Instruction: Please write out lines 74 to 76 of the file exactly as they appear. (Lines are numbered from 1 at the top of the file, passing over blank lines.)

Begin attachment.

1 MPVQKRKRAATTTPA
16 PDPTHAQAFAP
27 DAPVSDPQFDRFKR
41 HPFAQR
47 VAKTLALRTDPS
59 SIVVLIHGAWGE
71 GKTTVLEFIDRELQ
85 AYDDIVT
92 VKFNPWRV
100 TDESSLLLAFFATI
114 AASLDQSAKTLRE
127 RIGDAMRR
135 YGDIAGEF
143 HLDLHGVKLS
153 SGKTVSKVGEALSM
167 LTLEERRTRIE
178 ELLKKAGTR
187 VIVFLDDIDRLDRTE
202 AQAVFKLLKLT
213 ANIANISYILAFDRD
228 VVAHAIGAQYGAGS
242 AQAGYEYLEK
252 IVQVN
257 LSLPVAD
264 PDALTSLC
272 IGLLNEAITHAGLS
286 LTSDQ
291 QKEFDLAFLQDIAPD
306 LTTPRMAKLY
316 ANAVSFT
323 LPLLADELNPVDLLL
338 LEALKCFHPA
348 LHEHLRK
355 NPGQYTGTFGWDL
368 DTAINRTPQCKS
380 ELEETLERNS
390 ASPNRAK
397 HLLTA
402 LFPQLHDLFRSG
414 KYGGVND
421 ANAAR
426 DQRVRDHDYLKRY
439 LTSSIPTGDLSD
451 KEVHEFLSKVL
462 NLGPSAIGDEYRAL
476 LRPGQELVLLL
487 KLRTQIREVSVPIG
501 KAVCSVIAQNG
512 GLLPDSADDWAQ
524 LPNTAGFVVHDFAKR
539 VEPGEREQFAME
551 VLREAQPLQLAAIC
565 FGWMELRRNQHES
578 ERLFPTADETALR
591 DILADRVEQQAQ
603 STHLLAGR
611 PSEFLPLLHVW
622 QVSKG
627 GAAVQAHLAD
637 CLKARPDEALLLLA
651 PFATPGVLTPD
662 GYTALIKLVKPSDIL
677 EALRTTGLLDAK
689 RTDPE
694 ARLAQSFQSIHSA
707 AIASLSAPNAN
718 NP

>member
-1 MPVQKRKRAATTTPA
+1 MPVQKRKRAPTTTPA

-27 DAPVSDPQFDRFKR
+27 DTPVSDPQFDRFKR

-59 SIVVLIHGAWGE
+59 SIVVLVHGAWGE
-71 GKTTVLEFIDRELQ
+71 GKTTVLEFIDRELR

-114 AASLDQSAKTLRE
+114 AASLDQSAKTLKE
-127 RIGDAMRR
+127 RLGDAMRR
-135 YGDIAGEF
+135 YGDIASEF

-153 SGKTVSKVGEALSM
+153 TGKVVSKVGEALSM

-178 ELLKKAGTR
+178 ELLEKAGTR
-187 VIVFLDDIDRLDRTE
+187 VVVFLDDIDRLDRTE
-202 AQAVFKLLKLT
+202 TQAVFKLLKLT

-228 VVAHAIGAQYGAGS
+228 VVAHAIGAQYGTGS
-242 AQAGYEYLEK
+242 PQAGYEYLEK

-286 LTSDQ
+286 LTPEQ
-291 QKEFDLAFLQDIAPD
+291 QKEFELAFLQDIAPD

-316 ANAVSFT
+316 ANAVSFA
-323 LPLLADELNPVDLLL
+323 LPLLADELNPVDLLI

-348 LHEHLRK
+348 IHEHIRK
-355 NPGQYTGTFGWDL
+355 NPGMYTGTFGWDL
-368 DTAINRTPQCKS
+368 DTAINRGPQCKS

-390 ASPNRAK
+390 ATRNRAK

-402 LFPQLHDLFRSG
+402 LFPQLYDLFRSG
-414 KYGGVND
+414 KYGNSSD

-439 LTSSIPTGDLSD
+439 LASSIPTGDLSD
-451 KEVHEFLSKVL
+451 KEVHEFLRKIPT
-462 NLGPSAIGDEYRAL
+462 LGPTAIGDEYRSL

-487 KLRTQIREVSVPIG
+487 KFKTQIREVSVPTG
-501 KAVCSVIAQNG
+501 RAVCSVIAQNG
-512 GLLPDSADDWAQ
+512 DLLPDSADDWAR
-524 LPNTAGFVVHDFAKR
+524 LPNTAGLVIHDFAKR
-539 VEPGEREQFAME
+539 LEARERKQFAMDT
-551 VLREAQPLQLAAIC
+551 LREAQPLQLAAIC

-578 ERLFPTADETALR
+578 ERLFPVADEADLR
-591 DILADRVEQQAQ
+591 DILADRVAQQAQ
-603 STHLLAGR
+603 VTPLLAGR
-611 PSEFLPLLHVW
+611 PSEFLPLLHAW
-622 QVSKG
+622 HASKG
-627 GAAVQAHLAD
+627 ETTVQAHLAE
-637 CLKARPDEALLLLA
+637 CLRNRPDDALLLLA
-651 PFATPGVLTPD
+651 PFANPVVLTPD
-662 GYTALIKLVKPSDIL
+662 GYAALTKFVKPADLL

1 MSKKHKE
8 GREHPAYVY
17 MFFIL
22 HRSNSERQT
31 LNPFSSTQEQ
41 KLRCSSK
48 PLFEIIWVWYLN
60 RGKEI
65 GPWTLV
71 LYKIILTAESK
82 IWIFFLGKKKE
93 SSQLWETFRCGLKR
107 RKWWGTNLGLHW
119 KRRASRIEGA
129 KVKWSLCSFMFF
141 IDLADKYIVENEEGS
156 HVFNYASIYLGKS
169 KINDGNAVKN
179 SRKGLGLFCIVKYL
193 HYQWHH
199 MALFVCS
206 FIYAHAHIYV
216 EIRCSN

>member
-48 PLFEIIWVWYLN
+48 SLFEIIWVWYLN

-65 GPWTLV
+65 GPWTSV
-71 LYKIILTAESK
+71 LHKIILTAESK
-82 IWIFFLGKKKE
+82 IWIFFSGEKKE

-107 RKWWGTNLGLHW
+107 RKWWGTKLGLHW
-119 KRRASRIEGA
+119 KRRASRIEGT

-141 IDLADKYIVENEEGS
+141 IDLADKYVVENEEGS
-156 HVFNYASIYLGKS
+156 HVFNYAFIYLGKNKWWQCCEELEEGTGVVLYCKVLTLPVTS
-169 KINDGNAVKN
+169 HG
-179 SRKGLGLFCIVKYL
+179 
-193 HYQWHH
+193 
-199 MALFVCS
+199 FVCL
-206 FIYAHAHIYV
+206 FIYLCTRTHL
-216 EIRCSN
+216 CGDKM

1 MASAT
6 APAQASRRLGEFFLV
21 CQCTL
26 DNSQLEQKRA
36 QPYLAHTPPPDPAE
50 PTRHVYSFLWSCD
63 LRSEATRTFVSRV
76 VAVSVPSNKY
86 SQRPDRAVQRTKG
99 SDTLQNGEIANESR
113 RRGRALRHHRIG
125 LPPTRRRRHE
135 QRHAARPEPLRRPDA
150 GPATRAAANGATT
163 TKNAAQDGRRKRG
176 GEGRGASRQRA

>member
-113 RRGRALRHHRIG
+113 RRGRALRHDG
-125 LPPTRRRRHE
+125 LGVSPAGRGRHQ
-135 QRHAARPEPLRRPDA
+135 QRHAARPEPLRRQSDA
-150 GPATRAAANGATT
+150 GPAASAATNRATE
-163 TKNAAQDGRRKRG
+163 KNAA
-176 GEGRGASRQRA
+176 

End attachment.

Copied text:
+59 SIVVLVHGAWGE
-71 GKTTVLEFIDRELQ
+71 GKTTVLEFIDRELR